Buffington writes "it is my professional opinion that the design prepared by the (Imperial Irrigation) District would be likely to increase fatalities rather than reduce them, by presenting a false sense of safety to those who might choose to use the canal as part of the border-crossing process."
Buffington writes he was asked by Orlando Foote, IID's attorney, to conduct a study examining the lifeline proposal by John Hunter, its implementation and the possibility of alternatives. Foote asked Buffington to include his opinions concerning the project's effectiveness.
Foote told Buffington to not concern himself with the project's costs or the legal issues of people crossing the border, Buffington writes.
During his investigation, which started in late March, Buffington met with IID and U.S. Border Patrol officials as well as the Imperial County Sheriff's Office chief deputy coroner.
In Buffington's understanding, canal surface waters move at 8 to 10 mph Undertow currents reach 15 to 20 mph.
Buffington writes that, according to the Los Angeles Fire Department, "water at 20 mph will exert 1600 PSI (pounds per square inch) on a stationary object. Even the strongest swimmer cannot fight this type of pressure.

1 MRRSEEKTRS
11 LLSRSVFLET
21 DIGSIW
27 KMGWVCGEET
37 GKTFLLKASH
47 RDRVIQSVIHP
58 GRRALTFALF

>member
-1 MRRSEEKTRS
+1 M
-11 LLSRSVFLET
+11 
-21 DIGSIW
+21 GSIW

"Thus, with subsurface water speeds in excess of 20 mph on the All-American Canal, the effectiveness of a cable and buoy system at the surface would be drastically reduced," Buffington's report states.
The IID Board of Directors will have a special meeting at 5 p.m. Monday to discuss and possibly take action on the All- American Canal lifeline project.
The meeting is open to the public and will be in the Condit Auditorium at 1285 Broadway in El Centro.
Staff Writer Kelly Grant can be reached at 337-3441.